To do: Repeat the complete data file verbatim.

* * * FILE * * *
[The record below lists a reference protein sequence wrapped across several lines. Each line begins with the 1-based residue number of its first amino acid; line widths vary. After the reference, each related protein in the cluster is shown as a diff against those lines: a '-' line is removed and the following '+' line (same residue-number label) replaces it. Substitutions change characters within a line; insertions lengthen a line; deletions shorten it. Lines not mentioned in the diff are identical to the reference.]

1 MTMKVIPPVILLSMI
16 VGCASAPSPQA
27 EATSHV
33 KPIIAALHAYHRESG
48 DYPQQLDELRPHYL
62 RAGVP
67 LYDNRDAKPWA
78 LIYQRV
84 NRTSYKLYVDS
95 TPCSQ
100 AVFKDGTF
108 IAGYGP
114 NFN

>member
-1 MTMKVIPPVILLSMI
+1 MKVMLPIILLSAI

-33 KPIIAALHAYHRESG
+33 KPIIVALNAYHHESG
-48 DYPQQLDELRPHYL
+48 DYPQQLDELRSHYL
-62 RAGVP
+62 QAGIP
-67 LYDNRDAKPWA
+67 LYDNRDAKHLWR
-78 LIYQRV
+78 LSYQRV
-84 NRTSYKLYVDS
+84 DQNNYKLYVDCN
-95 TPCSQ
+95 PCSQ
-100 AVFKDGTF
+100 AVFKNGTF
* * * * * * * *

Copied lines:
[The record below lists a reference protein sequence wrapped across several lines. Each line begins with the 1-based residue number of its first amino acid; line widths vary. After the reference, each related protein in the cluster is shown as a diff against those lines: a '-' line is removed and the following '+' line (same residue-number label) replaces it. Substitutions change characters within a line; insertions lengthen a line; deletions shorten it. Lines not mentioned in the diff are identical to the reference.]

1 MTMKVIPPVILLSMI
16 VGCASAPSPQA
27 EATSHV
33 KPIIAALHAYHRESG
48 DYPQQLDELRPHYL
62 RAGVP
67 LYDNRDAKPWA
78 LIYQRV
84 NRTSYKLYVDS
95 TPCSQ
100 AVFKDGTF
108 IAGYGP
114 NFN

>member
-1 MTMKVIPPVILLSMI
+1 MKVMLPIILLSAI

-33 KPIIAALHAYHRESG
+33 KPIIVALNAYHHESG
-48 DYPQQLDELRPHYL
+48 DYPQQLDELRSHYL
-62 RAGVP
+62 QAGIP
-67 LYDNRDAKPWA
+67 LYDNRDAKHLWR
-78 LIYQRV
+78 LSYQRV
-84 NRTSYKLYVDS
+84 DQNNYKLYVDCN
-95 TPCSQ
+95 PCSQ
-100 AVFKDGTF
+100 AVFKNGTF